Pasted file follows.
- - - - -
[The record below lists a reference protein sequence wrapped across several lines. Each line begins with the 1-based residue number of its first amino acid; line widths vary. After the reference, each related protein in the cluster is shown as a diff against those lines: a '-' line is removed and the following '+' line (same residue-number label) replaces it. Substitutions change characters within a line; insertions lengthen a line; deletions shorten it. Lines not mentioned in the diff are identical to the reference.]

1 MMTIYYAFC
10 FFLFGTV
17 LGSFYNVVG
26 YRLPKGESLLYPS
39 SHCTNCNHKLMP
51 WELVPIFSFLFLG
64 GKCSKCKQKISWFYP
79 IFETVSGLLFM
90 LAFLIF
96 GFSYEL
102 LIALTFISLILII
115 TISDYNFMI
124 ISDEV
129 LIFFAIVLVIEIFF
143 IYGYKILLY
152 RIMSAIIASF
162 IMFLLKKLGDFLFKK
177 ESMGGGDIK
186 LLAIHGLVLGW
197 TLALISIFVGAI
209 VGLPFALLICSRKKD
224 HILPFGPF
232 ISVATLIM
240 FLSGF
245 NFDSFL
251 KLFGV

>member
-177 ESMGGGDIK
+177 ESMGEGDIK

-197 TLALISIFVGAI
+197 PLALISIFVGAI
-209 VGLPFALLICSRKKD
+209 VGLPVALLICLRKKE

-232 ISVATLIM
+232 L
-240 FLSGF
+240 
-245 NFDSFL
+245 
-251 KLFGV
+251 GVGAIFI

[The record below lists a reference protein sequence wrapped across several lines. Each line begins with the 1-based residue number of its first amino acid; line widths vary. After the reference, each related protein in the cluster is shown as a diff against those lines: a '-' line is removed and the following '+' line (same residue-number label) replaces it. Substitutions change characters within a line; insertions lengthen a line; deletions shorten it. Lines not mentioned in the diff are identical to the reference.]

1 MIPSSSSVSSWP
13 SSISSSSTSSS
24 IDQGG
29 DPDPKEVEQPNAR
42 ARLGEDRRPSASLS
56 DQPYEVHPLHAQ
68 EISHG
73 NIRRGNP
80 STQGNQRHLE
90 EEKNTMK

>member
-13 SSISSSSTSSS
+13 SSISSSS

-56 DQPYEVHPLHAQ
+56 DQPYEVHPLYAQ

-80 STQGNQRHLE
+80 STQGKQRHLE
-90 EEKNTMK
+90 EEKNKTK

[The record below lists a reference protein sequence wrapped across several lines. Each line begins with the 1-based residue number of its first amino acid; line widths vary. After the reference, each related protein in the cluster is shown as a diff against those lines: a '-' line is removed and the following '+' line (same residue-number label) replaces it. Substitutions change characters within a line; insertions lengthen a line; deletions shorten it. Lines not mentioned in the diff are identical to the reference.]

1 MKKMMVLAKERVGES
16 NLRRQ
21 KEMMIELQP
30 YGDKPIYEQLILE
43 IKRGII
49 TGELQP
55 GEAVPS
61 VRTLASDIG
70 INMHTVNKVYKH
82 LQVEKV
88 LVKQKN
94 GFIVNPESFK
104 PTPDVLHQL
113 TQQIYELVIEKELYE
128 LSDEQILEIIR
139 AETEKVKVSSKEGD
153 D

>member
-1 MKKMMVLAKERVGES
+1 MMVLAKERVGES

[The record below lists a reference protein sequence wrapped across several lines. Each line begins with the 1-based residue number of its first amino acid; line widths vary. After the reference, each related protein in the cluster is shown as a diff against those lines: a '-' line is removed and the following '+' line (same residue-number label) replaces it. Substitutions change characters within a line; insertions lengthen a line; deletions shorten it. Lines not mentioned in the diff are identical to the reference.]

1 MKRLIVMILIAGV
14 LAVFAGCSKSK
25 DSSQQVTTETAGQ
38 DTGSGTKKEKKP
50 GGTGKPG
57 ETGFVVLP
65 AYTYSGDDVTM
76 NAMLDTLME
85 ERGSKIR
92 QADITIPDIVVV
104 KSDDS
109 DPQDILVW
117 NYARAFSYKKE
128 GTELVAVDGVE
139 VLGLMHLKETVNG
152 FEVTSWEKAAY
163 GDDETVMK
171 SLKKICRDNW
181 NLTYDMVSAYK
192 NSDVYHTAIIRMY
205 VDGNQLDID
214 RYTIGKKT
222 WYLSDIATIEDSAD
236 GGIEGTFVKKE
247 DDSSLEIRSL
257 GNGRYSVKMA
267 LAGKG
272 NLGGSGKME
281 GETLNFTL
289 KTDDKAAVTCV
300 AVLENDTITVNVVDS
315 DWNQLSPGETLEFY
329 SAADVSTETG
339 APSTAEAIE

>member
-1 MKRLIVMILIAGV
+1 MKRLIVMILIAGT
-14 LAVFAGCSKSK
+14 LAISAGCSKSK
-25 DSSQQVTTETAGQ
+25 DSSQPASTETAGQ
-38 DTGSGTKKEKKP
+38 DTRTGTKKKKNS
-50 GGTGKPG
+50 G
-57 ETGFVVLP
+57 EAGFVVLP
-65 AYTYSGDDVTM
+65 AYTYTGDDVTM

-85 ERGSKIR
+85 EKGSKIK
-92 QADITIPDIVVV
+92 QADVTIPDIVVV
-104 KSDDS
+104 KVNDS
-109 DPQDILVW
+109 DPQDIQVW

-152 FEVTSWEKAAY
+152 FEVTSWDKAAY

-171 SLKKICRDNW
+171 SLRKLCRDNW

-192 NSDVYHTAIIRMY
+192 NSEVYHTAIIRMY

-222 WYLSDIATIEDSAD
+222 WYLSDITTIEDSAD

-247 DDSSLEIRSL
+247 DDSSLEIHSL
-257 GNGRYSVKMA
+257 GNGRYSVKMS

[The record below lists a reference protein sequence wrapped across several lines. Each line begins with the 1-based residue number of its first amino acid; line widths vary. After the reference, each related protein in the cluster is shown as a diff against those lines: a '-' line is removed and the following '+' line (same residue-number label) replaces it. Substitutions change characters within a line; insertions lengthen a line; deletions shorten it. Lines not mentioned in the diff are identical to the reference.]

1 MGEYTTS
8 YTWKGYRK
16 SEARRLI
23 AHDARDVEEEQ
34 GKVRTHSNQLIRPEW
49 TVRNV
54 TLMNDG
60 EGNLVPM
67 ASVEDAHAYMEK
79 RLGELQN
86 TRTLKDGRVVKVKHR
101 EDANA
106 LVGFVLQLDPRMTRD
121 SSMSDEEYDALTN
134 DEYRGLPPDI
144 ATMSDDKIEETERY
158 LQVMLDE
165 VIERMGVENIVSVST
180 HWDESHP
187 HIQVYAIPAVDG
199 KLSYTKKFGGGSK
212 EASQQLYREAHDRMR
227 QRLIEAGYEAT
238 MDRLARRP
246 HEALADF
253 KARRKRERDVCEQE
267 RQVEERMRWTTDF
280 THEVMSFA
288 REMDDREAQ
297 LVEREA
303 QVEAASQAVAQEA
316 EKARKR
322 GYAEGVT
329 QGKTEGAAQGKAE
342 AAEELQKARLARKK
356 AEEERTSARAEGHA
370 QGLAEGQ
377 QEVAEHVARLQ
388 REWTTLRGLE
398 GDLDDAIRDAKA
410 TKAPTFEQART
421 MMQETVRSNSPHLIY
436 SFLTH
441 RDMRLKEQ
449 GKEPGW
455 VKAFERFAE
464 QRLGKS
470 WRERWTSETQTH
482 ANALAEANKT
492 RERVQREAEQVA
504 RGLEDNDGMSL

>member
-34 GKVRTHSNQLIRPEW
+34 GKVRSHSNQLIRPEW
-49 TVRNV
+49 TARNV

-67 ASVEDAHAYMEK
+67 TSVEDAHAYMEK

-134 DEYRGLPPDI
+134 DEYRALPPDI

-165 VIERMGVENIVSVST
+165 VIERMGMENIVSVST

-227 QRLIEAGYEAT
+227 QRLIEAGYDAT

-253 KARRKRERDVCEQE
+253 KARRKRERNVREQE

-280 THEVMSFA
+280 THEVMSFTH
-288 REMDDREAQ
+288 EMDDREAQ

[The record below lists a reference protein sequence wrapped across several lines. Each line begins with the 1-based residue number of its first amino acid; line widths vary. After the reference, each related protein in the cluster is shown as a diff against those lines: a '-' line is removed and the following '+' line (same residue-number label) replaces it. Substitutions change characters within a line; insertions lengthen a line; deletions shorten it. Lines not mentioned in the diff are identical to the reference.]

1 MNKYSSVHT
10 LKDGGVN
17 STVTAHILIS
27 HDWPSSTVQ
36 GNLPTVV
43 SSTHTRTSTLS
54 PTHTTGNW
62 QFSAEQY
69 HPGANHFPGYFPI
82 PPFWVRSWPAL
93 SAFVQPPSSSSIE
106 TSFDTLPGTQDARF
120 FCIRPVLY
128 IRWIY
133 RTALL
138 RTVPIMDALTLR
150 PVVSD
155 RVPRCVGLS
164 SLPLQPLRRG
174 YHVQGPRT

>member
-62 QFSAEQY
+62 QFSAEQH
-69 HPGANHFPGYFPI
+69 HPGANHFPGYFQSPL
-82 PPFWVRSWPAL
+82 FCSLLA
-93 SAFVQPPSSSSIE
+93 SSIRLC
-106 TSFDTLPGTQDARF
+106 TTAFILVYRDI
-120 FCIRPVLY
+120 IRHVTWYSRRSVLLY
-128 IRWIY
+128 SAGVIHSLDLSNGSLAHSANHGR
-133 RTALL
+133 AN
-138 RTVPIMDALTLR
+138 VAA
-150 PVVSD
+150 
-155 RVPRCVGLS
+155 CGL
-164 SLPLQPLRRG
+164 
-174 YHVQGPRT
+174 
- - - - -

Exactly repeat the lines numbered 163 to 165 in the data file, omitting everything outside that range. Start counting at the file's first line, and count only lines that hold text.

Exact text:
67 ASVEDAHAYMEK
79 RLGELQN
86 TRTLKDGRVVKVKHR